Monday, August 12, 2013
Ventresca's book continues to receive high praise.
Australia's CathNews recently published a compendium of review of Robert Ventresca's Soldier of Christ.
Soldier of Christ: the life of Pope Pius XII by Robert Ventresca (Harvard University Press)
Pope Pius XII (1939-58) has become the most controversial pope of the twentieth century. His biography is the battleground for the so-called ‘Pius War’, waged largely over his decision to remain silent in the face of the Holocaust as reliable reports of Nazi atrocities against Jews reached the Vatican.
Rolf Hochhuth’s play Der Stellvertreter (The Deputy), which cast the Pope as cold and calculating in deciding not to protest publicly against the plight of the Jews, unleashed a conflict of interpretations in 1963.
John Cornwell’s book Hitler’s Pope: the secret history of Pius XII stoked the fires of controversy again in 1999.
Robert Ventresca complains that the ‘war of words has done more harm than good to our understanding’ of Pius XII. Many previous studies ‘offered a distorted or highly selective picture’.
Ventresca’s biography is largely sympathetic, as the title suggests. It alludes to the pope’s first encyclical Summi Pontificatus, issued almost two months after the beginning of the Second World War. Pius hoped that Catholics as ‘Soldiers of Christ’ would feel inspired ‘to a more determined resistance by the sight of the ever-increasing host of Christ’s enemies’.
Ventresca ends at the same point as Cornwell by considering the cause for the pope’s canonisation. Unlike Cornwell, he is favourably inclined. Benedict XVI’s decree of 2009 that acknowledged the ‘heroic virtues’ of his predecessor simply means, as Ventresca explains, that Pius XII ‘lived as a virtuous man striving in extraordinary ways to be like God’.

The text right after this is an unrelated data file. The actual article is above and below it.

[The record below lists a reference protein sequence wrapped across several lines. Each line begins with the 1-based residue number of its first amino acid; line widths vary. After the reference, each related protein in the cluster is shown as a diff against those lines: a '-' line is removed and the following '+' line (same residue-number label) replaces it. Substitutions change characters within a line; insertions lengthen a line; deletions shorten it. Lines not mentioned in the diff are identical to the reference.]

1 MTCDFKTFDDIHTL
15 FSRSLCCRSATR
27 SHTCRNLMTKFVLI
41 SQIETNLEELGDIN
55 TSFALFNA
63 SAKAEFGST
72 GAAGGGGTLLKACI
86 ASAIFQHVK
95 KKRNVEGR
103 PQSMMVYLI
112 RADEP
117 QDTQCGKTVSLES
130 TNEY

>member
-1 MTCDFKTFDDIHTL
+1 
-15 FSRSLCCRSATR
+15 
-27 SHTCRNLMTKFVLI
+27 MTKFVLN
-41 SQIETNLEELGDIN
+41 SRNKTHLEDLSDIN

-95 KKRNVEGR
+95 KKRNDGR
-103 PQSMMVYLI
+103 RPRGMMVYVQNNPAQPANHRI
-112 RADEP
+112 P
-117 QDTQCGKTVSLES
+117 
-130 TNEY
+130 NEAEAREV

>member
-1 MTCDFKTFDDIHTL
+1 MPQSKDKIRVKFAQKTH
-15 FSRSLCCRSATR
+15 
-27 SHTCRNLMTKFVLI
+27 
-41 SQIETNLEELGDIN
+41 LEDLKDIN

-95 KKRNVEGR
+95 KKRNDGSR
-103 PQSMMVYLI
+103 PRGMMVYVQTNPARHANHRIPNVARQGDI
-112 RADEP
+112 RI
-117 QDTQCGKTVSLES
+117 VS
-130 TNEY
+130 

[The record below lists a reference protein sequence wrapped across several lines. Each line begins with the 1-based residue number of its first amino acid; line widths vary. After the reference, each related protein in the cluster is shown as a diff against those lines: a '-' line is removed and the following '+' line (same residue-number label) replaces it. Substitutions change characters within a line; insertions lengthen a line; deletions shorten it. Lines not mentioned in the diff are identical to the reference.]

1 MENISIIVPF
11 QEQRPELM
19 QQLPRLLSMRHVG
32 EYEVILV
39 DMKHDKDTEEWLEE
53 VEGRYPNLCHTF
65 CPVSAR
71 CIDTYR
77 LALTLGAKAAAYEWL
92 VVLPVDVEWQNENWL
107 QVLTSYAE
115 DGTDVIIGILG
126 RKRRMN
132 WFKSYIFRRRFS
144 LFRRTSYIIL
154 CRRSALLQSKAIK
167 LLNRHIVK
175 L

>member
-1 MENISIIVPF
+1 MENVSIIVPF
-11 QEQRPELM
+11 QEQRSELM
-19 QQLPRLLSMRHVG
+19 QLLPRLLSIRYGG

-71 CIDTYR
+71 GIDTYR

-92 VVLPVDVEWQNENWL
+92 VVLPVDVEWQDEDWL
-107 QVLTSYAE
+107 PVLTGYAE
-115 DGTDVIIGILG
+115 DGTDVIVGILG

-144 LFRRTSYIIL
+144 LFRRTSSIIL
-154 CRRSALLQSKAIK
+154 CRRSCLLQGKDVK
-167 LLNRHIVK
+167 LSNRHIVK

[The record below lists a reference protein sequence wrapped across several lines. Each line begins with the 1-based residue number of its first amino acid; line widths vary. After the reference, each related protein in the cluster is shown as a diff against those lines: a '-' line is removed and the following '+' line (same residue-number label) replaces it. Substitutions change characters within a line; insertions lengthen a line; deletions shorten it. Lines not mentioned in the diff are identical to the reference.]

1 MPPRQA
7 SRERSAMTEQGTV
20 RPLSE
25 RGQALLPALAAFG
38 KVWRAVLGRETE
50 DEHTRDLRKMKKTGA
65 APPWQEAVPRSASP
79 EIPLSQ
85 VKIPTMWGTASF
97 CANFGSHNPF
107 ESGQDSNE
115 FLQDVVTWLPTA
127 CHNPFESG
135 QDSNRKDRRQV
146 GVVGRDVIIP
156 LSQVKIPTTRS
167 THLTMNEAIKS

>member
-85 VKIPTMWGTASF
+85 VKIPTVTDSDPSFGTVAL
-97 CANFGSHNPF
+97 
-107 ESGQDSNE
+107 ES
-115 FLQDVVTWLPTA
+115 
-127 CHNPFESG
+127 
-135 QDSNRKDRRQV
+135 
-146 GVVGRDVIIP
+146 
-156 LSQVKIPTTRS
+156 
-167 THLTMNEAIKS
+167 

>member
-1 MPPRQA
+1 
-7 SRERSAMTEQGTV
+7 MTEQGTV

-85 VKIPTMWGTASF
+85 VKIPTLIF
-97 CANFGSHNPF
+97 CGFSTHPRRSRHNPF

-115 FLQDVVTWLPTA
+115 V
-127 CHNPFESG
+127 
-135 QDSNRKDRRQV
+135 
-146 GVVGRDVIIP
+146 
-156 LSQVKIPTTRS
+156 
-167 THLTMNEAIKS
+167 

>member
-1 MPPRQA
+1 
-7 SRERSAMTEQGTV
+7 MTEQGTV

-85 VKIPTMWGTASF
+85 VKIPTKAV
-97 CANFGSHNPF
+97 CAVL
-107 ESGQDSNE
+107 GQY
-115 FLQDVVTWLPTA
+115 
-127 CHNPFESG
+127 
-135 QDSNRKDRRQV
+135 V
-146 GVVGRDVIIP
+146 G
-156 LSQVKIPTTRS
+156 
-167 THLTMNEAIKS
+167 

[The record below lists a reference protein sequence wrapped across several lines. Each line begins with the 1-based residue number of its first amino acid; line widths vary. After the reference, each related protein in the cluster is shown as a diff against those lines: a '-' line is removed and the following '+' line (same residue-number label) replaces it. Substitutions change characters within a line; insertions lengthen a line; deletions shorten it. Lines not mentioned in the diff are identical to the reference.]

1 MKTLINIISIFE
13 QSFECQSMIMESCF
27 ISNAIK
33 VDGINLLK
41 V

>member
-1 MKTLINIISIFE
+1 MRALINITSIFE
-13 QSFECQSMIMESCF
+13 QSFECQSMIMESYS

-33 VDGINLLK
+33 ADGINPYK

Appreciation for the Pope accumulates in Ventresca’s survey of the post-war pontificate. Pius XII was a ‘modern pope’. Is this epithet a challenge to Peter Hebblethwaite, whose biography of Paul VI acclaimed him ‘the first modern pope’?
Pius XII favoured a global Church that looked beyond Europe. He counts as ‘the real spiritual father’ of Vatican II.
In light of the encyclical Humani Generis (1950), a critique of ‘some false opinions threatening to undermine the foundations of Catholic doctrine’, Ventresca rejects the caricature of Pius XII as ‘the architect of an arch-conservative, reactionary, and monolithic church culture’.
Far from ‘retreating into a reactionary obscurantism’, the Pope aimed at a reconciliation of Catholic faith and modern science. Nevertheless, ‘he allowed a reactionary, inquisitorial culture to fester – to the personal and professional detriment of some of the Church’s most intelligent, creative, and faithful servants’.
Most readers will gravitate to the story that takes the biography of Eugenio Pacelli/Pius XII to the end of the Second World War and its aftermath.
Ventresca’s focus on the diplomatic side of his subject’s life is much stronger than his recognition of the pastoral and spiritual dimensions of the post-war pontificate. As Cardinal Secretary of State, Pacelli genuinely believed in the utility of the concordat expeditiously concluded with Hitler’s regime in 1933. But Ventresca concedes that his protest in 1936 against Nazi violations of the Church’s rights assured in the Reichskonkordat ‘shows the futility of a diplomatic protest without teeth’.
During the war, Pius XII pursued a policy of neutrality, or impartiality, as he called it. Such a policy necessitated a ‘supreme rhetorical restraint, which Ventresca equates with ‘prudence’.
By responding to aggression with balanced and complex diplomatic language the pope sought to avoid provoking greater harm. His impartiality often exasperated Germany’s enemies, including Polish churchmen who wanted a clear papal condemnation of the invasion of their country. ‘But,’ Ventresca insists, ‘the Pope was not silent during the war.’
Such a claim competes with Ventresca’s critical comments…
Full review in The Tablet:
Review on Catholic World Report:
Review on Times Higher Education Report:
Review on The Lay Catholic.com:
Review on NCR On Line: